Home / World News / Coronavirus disaster: Melbourne in lockdown for AFL Grand Final while Sydney eases restrictions

Coronavirus disaster: Melbourne in lockdown for AFL Grand Final while Sydney eases restrictions

Melbourne and Sydney are Australia’s two biggest cities but this weekend illustrates how different their respective experience of the coronavirus has been.

The Victorian capital would normally be gearing up for the AFL Grand Final but with the match being played in Queensland and people restricted to their own living rooms, many will be feeling 2020 has reached another historic low.

Meanwhile, Sydney has recorded no new locally acquired cases of COVID-19 as more people are permitted to come together for worship, in hospitality venues and outside at gatherings.

COVID testing blitz for parts of Melbourne

All staff and students from two schools in northeast Melbourne have been told to immediately get tested for COVID-19 after the emergence of further cases.

Victoria on Saturday reported seven new cases of coronavirus, four of them in suburban Preston and one is a student from East Preston Islamic College.

The results have prompted health authorities to direct all staff and students from the college, and from nearby Croxton School, to get tested and self isolate, even if they aren’t experiencing symptoms.

Both schools will be closed for the next fortnight.

Saturday’s statistics included confirmation of 10 cases in the two weeks up to Wednesday which have a mystery source.

The average number of daily cases in the fortnight up to Friday was five for metropolitan Melbourne and 0.2 in regional Victoria.

A woman holds up a sign at a protest calling on the end to lockdown restrictions in Victoria.
Camera IconA woman holds up a sign at a protest calling on the end to lockdown restrictions in Victoria. Credit: Darrian Traynor/Getty Images

Already some 800 residents in Melbourne’s northern suburbs have been isolating because of the school outbreak.

Warnings have been circulated to workers, including taxi drivers, who might have visited the area.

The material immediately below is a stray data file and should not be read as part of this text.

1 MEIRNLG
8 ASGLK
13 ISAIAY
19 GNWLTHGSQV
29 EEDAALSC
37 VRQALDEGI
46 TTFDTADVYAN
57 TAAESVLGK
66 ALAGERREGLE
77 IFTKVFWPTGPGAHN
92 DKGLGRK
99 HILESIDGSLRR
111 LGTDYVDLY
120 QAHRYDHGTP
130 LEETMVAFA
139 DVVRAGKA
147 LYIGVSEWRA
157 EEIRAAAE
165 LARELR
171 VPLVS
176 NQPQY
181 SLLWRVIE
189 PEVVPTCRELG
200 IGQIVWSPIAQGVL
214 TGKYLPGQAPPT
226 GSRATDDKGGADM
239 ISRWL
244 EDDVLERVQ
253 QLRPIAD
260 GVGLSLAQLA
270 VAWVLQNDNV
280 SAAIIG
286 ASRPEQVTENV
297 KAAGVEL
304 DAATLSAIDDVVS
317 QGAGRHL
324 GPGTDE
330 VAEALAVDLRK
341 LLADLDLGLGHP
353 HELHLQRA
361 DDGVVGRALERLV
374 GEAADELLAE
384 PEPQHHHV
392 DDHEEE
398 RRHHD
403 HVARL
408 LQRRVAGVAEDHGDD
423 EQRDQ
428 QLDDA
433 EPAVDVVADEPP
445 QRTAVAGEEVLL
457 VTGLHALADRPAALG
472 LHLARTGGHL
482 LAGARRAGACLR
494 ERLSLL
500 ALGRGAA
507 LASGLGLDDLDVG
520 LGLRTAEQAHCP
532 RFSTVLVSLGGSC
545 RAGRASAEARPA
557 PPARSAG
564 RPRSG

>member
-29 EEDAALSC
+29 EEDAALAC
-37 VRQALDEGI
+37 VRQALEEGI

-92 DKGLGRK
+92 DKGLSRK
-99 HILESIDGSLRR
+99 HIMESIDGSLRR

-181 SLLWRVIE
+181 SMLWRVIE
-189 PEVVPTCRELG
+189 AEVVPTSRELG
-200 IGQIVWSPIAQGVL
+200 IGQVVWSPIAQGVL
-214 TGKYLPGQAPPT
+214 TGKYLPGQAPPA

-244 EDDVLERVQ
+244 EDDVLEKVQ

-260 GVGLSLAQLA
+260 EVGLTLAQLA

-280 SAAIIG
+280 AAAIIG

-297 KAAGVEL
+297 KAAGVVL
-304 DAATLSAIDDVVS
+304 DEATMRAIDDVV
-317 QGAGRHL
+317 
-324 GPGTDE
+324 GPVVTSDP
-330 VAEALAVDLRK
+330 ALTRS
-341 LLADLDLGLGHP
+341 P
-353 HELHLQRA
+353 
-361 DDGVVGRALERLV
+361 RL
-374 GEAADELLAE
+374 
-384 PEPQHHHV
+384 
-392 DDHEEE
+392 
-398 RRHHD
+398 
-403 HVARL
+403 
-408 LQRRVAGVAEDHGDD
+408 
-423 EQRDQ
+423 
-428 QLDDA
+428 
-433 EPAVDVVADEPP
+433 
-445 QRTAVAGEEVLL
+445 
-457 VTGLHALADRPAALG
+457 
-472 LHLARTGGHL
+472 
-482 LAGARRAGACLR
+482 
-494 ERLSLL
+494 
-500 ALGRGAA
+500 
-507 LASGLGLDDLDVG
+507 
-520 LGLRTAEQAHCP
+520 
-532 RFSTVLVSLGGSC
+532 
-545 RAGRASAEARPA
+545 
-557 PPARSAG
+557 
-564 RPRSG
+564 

“Over 22,000 drivers were sent text messages and emails to remind them to get tested,” the health department said on Saturday.

Further north, a number of secondary contacts at Sirius College in Broadmeadows and Ilim College are being tested after they were linked to separate close contacts of a confirmed case.

The small surge in cases may threaten the further easing of restrictions planned for Sunday.

Premier Daniel Andrews on Friday said the state was well placed to relax more rules.

The state’s death toll remained at 817 on Saturday and the national figure at 905, with only one death in the past week.

“We are confident in where things are at the moment,” Mr Andrews said.

“The strategy is working, the trend is with us, the numbers are falling and that is a very good thing.”

No new NSW local cases, restrictions ease

There were no new local cases in the state in the 24 hours to 8pm on Friday, NSW Health said in a statement, while five new cases were uncovered in travellers in hotel quarantine.

The total of five cases comes from almost 13,000 tests, prompting another appeal from NSW Health for the state’s residents to seek testing if they feel unwell.

“NSW Health continues to appeal to the community to come forward for testing right away if anyone has even the mildest of symptoms like a runny nose or scratchy throat, cough, fever or other symptoms that could be COVID-19,” Dr Stephen Corbett said in a statement.

Premier Gladys Berejiklian has also urged more people to wear masks on public transport.

It’s the second consecutive 24-hour period in which NSW recorded no new locally- acquired virus cases, and comes as the state government from this weekend eases some restrictions.

People are seen at Icebergs, Bondi Beach in Australia.
Camera IconPeople are seen at Icebergs, Bondi Beach in Australia. Credit: Jenny Evans/Getty Images

Up to 30 people are now allowed to gather outdoors, group bookings at hospitality venues have been extended from 10 to 30 people and up to 300 are allowed at places of worship.

Protesters can also gather en masse, with up to 500 people allowed to convene outdoors.

Staffing regulations at gyms across NSW have also been relaxed, with a safety marshal only required when more than 20 people are working out.

However, with severe thunderstorms and rainfall forecast throughout much of the state, the larger outdoor gatherings may be held off for another week.

A coronavirus alert was earlier this week issued for anyone who attended the Bathurst 1000 motor race last weekend after traces of the virus were found in the city’s sewage.

NSW Health urged residents and visitors to Bathurst to get tested even if they had mild symptoms, and to remain in isolation until test results came back.

No COVID-19 patients in NSW are currently in intensive care.

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